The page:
And he sent against them birds in flocks,
Claystones did they hurl upon them,
And he made them like stubble eaten down. Sura Al-Fil (cv) 1-.5.
This is an allusion to the deliverance of the inhabitants of Mecca from the army of the King of Abyssinia, sent to destroy the Ka'ba in the year when Muhammad was born. The plague, which in quite a natural way destroyed so many of the enemy, is here represented as a miraculous interposition of Providence.
In the Sura Quraish (cvi) there is an allusion to the sacred Ka'ba and the inviolability of its territory:—
Let them worship the Lord of this house, who hath provided them with food against hunger, And secured them against alarm. 3-4.
In Sura At-Tin (xcv) a similar appeal is enforced with an oath:—
I swear by the fig and the olive
By Mount Sinai
And by this inviolable soil. 1-3.
The commentators, Ibn 'Abbas and Husain, say that the fig and the olive stand for two hills near Mecca, Tina and Zita, famed for their trees, or for the mosques of Mecca and Damascus. The view put forth by Baidawi and Zamakhshari that they stand for what is nourishing and wholesome is more reasonable. An extraordinary and fanciful explanation is given by Maulavi Muhammad 'Ali. He says the fig represents Judaism, now passed away, for Christ said to the barren fig tree (Matt. xxi. 19) 'Let no fruit grow on thee, henceforward and for ever.' The olive stands for Islam, for as the olive produces oil for light, so Islam is the light of the nations. This is a good illustration of the author's vivid imagination and is opposed to all accepted interpretations.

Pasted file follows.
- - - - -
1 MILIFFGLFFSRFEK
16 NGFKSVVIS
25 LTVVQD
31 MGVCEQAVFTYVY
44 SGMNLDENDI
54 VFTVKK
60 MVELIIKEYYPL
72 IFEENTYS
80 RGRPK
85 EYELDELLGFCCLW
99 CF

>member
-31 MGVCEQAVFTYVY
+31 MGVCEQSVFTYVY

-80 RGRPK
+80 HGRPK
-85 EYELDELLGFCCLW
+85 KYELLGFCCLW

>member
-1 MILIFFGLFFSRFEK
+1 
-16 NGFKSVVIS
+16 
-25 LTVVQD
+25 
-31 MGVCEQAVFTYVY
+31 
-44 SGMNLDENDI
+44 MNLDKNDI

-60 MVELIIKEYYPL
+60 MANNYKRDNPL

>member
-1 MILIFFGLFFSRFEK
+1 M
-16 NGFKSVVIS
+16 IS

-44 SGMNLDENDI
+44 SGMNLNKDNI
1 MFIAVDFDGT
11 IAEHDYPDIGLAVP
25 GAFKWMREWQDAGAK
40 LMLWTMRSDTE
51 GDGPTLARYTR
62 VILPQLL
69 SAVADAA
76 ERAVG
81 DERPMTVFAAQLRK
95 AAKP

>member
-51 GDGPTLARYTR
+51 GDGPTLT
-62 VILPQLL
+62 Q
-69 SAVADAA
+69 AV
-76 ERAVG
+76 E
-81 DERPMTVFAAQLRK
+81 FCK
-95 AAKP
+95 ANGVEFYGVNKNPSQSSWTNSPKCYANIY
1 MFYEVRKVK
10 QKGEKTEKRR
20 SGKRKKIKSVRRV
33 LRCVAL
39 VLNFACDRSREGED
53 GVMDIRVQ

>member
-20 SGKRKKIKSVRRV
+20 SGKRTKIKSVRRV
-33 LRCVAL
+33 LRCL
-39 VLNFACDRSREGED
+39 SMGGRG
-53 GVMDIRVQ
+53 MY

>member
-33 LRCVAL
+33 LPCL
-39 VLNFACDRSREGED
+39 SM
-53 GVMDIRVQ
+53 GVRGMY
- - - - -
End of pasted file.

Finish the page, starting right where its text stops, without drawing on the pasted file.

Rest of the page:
A little later on we have in Sura At-Tur (lii):—
By the mountain
And by the Book written,
On an outspread roll
And by the frequented house. 1-4.
In this way, in the early part of his Meccan career, the Prophet praised and honoured a place dear to the Meccans.